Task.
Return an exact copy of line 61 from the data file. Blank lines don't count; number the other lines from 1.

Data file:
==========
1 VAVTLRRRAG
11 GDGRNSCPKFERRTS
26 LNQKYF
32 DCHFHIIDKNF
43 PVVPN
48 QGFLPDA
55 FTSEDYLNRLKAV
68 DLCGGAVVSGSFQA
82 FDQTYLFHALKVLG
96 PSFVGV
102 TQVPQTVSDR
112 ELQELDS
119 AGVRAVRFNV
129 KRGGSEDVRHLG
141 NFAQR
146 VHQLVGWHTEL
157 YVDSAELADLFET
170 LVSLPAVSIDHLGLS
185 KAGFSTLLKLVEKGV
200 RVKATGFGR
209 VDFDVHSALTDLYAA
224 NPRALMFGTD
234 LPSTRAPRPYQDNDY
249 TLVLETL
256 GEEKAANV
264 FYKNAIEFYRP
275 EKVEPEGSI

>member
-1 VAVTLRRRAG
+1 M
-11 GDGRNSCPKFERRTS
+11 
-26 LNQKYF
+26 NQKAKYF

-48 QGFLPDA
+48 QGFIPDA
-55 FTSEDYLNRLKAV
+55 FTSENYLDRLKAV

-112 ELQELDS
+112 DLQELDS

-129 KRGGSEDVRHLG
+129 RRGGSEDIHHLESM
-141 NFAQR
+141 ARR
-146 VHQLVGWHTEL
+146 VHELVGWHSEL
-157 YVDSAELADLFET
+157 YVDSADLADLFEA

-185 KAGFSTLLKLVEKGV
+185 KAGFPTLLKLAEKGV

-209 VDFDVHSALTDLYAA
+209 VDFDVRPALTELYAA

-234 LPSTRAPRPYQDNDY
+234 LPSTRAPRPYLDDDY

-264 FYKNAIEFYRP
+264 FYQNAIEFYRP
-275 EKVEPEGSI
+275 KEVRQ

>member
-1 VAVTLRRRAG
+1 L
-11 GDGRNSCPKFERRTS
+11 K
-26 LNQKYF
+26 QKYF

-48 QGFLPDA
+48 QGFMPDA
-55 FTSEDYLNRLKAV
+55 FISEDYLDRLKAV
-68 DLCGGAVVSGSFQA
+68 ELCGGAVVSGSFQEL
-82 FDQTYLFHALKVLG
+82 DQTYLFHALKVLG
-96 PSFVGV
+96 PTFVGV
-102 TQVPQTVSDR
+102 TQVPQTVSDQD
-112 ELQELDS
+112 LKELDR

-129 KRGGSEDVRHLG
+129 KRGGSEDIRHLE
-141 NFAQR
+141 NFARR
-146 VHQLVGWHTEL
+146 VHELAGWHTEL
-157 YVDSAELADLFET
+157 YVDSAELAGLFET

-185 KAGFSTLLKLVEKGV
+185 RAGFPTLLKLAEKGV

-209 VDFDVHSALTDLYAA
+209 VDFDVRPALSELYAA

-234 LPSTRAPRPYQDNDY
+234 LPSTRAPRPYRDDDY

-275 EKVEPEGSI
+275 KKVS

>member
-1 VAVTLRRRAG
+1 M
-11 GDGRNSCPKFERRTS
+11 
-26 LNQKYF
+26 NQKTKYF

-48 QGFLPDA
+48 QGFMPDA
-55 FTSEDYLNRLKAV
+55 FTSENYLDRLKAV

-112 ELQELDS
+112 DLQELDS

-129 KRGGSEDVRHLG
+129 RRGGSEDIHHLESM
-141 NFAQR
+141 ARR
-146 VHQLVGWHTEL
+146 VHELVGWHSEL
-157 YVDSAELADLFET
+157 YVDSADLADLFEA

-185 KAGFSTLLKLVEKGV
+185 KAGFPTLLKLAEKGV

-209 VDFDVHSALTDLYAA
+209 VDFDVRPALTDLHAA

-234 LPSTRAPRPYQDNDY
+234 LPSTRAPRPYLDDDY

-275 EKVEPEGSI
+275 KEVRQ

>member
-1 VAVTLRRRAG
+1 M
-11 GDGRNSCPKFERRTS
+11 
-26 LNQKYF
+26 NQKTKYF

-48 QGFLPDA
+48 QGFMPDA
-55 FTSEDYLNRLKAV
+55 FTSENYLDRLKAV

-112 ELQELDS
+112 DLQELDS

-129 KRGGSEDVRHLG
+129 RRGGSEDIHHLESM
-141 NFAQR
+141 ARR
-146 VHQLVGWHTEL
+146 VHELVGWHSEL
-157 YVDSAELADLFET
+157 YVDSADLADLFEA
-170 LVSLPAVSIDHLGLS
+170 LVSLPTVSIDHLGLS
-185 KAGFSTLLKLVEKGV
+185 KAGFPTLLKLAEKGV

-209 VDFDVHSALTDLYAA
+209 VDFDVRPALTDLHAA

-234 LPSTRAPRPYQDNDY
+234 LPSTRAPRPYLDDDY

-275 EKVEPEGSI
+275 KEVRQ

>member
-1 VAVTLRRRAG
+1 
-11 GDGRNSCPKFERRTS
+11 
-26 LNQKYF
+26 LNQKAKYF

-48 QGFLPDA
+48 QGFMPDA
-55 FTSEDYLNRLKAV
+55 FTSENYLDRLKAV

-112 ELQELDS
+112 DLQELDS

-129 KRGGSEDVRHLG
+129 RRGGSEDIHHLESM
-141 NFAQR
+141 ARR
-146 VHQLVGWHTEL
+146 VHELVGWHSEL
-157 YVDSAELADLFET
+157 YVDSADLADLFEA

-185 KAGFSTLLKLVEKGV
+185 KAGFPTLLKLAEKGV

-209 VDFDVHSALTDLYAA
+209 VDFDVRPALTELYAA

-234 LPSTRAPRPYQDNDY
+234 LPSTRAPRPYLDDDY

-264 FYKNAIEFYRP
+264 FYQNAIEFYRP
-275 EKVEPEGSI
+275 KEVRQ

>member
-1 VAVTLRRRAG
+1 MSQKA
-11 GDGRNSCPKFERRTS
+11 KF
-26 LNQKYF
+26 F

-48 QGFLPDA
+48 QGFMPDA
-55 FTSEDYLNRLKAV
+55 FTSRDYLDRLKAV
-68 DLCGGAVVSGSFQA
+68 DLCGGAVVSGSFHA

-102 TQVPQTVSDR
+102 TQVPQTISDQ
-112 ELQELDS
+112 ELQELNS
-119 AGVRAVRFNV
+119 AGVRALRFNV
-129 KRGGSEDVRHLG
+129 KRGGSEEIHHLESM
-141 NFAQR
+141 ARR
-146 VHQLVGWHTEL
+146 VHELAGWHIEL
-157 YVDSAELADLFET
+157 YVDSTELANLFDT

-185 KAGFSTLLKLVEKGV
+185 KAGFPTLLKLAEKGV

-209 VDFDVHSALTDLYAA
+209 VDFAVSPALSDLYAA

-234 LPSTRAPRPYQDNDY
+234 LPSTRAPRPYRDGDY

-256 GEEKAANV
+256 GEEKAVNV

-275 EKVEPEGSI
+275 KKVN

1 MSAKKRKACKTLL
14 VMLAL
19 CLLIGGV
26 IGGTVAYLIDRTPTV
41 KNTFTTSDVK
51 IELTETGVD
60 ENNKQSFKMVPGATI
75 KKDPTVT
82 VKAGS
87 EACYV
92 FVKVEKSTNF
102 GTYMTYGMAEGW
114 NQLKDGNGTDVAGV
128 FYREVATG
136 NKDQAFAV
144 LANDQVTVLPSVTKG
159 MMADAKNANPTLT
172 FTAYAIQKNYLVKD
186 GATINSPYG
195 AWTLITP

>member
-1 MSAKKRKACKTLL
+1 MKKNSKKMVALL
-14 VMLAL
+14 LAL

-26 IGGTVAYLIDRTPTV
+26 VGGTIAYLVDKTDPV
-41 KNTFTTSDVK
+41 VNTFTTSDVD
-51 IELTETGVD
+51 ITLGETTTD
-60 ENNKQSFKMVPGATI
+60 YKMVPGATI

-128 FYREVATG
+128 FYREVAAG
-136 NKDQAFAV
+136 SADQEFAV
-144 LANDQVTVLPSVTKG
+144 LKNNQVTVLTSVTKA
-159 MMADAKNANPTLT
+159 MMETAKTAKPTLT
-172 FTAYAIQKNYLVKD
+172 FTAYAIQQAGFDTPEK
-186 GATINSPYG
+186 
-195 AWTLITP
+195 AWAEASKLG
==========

+1 L